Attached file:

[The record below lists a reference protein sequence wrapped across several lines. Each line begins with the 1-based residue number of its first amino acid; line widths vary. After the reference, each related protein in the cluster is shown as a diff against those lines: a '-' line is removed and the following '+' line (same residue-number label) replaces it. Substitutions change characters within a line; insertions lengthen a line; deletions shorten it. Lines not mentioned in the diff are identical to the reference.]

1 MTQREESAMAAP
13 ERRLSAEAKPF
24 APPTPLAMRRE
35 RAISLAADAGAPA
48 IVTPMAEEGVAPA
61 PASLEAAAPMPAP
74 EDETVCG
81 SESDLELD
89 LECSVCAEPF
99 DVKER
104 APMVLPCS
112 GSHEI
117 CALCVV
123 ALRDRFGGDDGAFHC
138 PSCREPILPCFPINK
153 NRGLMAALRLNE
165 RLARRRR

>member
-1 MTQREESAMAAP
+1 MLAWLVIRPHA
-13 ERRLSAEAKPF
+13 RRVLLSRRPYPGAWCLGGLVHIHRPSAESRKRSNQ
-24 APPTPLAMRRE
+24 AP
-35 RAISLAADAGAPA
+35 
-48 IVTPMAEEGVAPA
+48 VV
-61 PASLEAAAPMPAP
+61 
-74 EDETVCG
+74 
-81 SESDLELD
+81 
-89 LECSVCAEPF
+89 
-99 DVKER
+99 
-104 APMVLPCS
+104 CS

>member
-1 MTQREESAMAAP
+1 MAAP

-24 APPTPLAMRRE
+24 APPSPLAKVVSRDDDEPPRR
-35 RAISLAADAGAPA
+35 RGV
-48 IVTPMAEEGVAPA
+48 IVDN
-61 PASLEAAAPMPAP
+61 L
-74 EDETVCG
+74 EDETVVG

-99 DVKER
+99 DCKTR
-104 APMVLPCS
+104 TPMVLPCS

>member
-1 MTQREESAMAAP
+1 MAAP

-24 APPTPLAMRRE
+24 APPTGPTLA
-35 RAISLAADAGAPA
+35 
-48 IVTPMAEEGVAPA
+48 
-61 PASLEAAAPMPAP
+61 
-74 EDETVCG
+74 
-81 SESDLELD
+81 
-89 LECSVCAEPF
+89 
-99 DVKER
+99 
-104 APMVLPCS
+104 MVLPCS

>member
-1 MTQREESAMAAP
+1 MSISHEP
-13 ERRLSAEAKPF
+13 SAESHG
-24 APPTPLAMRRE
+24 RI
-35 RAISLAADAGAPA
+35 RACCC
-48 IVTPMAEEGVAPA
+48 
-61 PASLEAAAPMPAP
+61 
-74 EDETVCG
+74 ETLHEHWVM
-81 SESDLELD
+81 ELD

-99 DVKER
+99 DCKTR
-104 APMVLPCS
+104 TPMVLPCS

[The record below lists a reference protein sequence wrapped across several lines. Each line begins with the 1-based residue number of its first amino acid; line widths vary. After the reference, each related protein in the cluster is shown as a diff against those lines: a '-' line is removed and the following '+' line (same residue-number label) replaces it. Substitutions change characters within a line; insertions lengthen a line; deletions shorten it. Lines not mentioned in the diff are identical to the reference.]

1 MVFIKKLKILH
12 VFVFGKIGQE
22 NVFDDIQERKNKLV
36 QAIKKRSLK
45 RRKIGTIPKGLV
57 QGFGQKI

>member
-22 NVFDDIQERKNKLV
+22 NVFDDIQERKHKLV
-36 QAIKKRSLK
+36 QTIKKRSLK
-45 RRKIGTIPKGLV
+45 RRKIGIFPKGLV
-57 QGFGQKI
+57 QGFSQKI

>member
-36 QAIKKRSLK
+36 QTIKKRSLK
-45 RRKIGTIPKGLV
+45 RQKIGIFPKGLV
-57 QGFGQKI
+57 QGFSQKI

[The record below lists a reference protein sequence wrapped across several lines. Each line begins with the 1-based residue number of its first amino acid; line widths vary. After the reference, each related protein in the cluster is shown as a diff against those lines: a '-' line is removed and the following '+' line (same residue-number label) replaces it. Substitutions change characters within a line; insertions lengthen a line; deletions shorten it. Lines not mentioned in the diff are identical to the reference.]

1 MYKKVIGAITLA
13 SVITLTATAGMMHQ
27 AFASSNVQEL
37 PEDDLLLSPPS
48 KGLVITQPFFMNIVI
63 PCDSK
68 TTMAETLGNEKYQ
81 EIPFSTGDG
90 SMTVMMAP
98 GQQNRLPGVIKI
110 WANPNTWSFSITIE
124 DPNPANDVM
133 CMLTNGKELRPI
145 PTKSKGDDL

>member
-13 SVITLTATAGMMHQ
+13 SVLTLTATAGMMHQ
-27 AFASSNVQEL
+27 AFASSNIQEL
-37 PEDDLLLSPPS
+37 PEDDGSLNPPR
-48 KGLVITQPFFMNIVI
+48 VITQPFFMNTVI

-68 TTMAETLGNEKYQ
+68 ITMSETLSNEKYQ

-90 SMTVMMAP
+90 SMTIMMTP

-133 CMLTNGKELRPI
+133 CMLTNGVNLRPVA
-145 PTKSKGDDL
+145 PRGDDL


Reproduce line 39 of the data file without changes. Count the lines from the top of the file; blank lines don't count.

+99 